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NYC nonprofits band together to push for aid amid COVID-19 crisis

Posted at 8:23 AM, May 08, 2020
and last updated 2020-05-08 14:56:17-04

NEW YORK CITY — The COVID-19 crisis is putting the squeeze on nonprofits. They’re losing government service contracts because government programs have been suspended, and many of their own donors may be struggling these days, too.

"This is a really difficult time to be a nonprofit or to be in social services," Carlyn Cowen told PIX11. She’s the chief policy and public affairs officer at the Chinese-American Planning Council.

Cowen said the organization serves 60,000 people from 40 countries, speaking 25 languages, making it the largest Asian-American social services organization in the country.

The CPC, as it's known, provides services including daycare, English language learning and youth services. City high school students Adam Xu and Jenny Zheng say it’s been important in their lives.

"CPC represents a turning point in my life," said Xu. The aspiring video game designer credits the organization with helping him make friends and broaden his views.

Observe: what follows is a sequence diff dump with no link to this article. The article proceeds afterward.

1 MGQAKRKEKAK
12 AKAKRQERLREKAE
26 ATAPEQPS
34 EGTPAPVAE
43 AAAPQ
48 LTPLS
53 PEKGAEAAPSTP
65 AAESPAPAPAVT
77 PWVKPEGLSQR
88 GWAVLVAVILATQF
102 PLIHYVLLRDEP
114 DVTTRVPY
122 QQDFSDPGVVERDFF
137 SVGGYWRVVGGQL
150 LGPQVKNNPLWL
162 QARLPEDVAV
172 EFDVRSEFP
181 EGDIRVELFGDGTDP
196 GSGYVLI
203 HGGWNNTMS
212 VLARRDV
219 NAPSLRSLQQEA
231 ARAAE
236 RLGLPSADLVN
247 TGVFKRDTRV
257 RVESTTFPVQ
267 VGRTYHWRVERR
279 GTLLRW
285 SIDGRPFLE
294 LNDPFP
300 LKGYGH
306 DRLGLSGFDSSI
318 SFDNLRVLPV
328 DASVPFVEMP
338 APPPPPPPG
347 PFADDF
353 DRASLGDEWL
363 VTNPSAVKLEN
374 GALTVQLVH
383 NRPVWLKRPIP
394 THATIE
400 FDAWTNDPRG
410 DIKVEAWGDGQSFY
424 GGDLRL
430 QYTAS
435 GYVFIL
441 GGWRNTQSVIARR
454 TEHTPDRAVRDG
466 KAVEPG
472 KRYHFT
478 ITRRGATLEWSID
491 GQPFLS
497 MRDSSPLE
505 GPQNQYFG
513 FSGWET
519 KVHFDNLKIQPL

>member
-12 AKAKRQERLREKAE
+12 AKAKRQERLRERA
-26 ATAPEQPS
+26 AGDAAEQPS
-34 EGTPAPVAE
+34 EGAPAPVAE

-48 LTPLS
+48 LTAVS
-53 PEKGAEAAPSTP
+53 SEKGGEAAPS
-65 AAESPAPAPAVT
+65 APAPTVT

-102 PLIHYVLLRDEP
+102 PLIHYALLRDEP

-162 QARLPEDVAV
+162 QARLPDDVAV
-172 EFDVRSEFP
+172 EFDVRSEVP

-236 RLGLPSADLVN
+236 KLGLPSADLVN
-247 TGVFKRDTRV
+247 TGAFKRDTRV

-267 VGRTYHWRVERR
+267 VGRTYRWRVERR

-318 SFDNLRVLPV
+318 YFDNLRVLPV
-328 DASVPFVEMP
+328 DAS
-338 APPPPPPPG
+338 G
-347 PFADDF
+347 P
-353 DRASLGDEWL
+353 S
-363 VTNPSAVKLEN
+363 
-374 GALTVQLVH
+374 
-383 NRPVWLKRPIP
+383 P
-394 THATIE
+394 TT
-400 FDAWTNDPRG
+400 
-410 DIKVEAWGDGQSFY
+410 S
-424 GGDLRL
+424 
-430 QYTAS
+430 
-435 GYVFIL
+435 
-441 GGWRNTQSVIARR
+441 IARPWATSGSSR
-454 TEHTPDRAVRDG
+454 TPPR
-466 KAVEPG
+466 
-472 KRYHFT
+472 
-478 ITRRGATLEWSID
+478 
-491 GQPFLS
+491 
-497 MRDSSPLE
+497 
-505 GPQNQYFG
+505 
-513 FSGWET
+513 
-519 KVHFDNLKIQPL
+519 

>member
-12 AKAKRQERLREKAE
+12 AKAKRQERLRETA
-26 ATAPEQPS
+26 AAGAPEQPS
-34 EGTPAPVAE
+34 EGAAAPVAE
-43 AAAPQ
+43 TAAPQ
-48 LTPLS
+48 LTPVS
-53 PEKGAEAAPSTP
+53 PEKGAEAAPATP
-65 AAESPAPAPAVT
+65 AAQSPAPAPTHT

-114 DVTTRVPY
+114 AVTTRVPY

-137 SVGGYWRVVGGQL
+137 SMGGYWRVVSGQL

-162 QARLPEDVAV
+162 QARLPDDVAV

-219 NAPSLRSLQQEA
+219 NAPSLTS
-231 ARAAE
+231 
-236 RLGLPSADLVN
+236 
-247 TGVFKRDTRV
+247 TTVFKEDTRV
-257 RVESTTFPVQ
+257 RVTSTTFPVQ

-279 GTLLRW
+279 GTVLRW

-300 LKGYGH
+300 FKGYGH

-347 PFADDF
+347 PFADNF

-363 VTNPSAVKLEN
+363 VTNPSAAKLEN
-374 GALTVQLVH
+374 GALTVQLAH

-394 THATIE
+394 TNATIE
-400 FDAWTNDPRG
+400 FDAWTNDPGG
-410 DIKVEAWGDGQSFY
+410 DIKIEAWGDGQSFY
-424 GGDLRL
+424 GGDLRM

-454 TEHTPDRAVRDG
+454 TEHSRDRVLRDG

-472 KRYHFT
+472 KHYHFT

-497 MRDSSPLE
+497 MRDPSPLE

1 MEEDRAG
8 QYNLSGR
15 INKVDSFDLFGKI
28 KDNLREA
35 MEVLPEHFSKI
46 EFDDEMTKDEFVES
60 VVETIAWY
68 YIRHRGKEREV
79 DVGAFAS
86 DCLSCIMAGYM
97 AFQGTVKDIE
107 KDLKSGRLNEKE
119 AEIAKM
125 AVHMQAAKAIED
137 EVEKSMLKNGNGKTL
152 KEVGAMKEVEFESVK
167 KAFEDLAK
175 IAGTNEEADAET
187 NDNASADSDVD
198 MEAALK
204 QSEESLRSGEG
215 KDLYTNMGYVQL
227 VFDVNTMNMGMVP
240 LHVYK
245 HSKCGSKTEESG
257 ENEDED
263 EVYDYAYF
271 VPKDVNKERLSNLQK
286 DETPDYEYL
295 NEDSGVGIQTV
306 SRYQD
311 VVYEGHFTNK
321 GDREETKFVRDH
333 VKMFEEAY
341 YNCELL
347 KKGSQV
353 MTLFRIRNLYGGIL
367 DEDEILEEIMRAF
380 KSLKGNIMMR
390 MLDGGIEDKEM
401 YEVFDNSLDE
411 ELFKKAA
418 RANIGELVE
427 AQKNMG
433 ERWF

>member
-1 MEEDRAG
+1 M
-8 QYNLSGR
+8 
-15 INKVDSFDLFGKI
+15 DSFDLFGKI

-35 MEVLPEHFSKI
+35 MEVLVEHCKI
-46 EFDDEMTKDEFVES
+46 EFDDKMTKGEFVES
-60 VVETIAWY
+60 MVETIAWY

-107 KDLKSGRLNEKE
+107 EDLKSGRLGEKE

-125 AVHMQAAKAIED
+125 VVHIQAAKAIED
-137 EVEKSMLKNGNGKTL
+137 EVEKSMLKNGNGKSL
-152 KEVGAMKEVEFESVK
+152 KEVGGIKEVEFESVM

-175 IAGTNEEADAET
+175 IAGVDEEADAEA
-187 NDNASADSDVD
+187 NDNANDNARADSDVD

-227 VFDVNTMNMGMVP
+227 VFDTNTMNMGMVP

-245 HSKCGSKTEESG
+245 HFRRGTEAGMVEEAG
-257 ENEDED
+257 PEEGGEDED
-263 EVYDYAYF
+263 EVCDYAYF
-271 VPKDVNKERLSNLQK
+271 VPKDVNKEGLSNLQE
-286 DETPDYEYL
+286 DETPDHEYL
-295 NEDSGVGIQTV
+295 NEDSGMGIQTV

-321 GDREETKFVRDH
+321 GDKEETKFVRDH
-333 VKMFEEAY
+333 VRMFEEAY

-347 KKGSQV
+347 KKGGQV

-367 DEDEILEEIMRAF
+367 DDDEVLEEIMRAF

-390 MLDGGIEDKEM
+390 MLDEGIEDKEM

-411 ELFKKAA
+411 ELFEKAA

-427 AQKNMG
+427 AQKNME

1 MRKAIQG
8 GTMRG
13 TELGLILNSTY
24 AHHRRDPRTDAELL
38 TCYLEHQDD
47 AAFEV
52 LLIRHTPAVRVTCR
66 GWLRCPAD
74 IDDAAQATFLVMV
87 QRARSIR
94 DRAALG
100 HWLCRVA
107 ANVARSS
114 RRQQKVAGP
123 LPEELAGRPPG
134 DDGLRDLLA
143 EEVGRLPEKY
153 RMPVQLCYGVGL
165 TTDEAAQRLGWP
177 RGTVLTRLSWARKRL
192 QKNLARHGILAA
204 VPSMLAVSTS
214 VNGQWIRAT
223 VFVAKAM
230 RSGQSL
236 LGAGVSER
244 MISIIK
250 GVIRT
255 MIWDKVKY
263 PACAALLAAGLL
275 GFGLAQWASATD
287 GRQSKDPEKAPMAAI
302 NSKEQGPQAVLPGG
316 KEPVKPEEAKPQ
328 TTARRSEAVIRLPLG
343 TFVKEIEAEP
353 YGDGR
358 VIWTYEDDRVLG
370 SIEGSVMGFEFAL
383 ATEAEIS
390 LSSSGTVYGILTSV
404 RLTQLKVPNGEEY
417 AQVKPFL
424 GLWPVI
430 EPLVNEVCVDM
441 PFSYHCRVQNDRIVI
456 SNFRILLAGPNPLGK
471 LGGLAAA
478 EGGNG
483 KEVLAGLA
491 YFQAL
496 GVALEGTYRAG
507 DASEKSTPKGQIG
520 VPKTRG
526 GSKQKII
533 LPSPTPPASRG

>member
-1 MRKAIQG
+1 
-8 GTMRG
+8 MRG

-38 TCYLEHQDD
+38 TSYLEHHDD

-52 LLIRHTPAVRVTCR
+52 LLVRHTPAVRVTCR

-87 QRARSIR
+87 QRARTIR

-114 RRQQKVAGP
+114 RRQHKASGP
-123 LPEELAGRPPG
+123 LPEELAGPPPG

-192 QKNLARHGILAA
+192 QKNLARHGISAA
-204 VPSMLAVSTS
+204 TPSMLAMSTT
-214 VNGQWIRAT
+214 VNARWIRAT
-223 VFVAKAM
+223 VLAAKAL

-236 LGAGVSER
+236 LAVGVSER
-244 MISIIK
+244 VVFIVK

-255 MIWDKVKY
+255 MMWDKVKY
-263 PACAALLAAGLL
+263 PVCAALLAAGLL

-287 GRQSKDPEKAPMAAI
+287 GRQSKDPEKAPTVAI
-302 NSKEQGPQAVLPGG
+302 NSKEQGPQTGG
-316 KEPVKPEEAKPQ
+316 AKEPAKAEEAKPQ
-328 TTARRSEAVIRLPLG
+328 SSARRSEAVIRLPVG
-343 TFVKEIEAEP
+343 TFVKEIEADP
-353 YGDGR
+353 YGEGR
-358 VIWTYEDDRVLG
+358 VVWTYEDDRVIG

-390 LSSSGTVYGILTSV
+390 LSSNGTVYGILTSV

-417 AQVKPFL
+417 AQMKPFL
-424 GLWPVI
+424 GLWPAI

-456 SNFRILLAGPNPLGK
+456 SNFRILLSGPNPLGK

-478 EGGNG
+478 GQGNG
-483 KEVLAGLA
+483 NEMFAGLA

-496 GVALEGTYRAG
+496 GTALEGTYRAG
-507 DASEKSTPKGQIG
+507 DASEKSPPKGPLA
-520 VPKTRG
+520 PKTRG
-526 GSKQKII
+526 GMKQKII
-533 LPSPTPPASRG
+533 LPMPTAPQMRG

For Zheng, getting involved with the CPC gave her a chance to visit prospective colleges and more. "My first job, my first internship were all through the CPC."

Ensuring it continue its important work is one reason the CPC joined 59 other social service and religion-based nonprofits in signing on to a letter sent this week to New York City's congressional delegation.

The letter urges the delegation to make sure the federal government maintains financial help to the people and organizations that need it.

The letter's five basic points:

  • Protect NY state and NYC’s financial solvency
  • Provide sufficient help to the unemployed
  • Assist non-profits
  • Safeguard public health
  • Target aid to low income, black and Hispanic populations.

Among the groups signing the document are major religious non-profits including Catholic Charities, the UJA-Federation of New York and the Federation of Protestant Welfare Agencies.

As Derek Thomas, Senior Fiscal Policy Analyst for the FPWA, puts it, if the federal government could pass the Trump tax cuts of 2017, it can come through now.

"If we had two trillion dollars in tax cuts for people who were already flourishing in the economy, we certainly should have the money to support those who have sacrificed their jobs to protect the public health, and those who are working on the front lines right now to support the community," he said.